2. Intensification (consolidation)
A second, third or occasionally fourth intensive course of chemotherapy is usually given to increase the chance of a cure.

…I’m not sure yet exactly what this’ll be for me, but it has already been plotted: I think it’ll be more chemotherapy, some radiotherapy and some lumbar punctures. It’s probably best to concentrate on getting through Phase 1 before thinking too much about Phase 2! I do know that I’ll be back in hospital for at least four weeks, from whenever my blood recovers to a certain level after Phase 1 (the doctors have estimated between a week and two weeks).

Continuing therapy (maintenance)
This is a less intensive course of chemotherapy given over a prolonged period, mainly as tablets. It is aimed at killing any remaining leukaaemia cells. Steroids and antiobiotics may also be given.

Instead of standard-dose chemotherapy some people may have high-dose chemotherapy with stem cell rescue or a bone marrow transplant, as part of research trials, at this stage. The high-dose treatment may include radiotherapy to the whole body and high doses of a chemotherapy drug such as etoposide or busulphan.

…At the moment there are three possibilities for this phase: autologous transplant, allogeneic transplant or standard-dose chemotherapy. In short, the first is high-dose treatment and stem cell support, whereby my bone marrow gets knocked out and replaced with my own ‘clean’ stem cells. The second is the same but it gets replaced with someone else’s stem cells or bone marrow. The third is chemo via tablets for a while, (?a couple of years?). While my first two phases are all set and planned, the third is not, as it depends on various factors. If a match is found for my bone marrow (and I’ll post again about that, as I know a few people have wondered about getting tested), then they’ll go for that option. If not, one of the other two options will be randomly chosen, as they don’t actually know which is the best option and I’ve signed up to be part of a trial to find out. Of course, if in the meantime they discover one option is best, or would be best for me, then I’ll get that. I’m not too curious yet about Phase 3, as again I’ve plenty to get through before then anyway!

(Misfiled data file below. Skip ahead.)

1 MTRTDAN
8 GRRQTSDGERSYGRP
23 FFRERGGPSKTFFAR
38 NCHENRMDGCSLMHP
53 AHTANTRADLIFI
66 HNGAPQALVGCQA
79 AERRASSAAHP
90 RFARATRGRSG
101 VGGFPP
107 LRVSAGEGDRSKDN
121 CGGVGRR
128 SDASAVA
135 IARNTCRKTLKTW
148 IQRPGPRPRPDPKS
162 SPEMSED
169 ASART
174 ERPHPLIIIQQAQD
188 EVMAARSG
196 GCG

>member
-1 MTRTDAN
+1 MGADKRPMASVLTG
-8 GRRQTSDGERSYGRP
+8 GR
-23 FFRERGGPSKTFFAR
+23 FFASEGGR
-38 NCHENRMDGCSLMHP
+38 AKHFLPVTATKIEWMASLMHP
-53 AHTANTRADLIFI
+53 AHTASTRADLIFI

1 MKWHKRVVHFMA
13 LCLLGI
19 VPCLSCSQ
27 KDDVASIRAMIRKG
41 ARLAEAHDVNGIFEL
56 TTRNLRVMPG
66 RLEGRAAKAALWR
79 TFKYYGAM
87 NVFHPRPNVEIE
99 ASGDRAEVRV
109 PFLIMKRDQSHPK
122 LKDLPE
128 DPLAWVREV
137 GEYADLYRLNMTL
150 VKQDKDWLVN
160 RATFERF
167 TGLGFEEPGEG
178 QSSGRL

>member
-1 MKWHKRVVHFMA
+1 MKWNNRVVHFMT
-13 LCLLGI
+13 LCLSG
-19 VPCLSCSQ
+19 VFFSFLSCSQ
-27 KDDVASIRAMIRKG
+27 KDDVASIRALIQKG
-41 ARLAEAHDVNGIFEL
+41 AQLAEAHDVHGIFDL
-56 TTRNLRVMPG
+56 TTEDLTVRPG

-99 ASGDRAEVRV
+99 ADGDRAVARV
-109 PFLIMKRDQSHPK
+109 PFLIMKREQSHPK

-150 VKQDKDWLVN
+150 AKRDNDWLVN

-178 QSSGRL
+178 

As Daddy Norton mentioned, none of my siblings is a match, but it is very important to note that that is not a big blow to my treatment: though siblings have a far better chance of being a match than anyone else, that was only one option anyway, and even that’s not disappeared yet, as there’s still a chance there may be a match registered somewhere in the world. As my registrar, Kevin, put it: ‘it’s not good news, but it’s not bad news. Just ho-hum.’ Ho-hum is a great philosophy.

Though I’m concentrating on getting through bits as they come, I am aware that this is going to be a bit of a long haul. If I have a transplant, the book tells me ‘It may take up to a year to recover from high-dose treatment and you will be carefully monitored during this time’, and that’s once I’ve got through the actual treatment itself. The standard-dose option for Phase 3 might take a couple of years. Furthermore, there’s this mention in the ‘What is remission?’ section: ‘However, once you are in remission there may still be a very small number of abnormal lymphoblasts left. To destroy these, your doctor may prescribe maintenance or continuation chemotherapy which may last for several years. These drugs are mainly taken as tablets and you will need to have regular check-ups to monitor their effect.’ Patience is a virtue etc… A more cheerful note to end this post on, though: ‘For many people with acute lymphoblastic leukaemia the remission lasts indefinitely and the person is said to be cured.’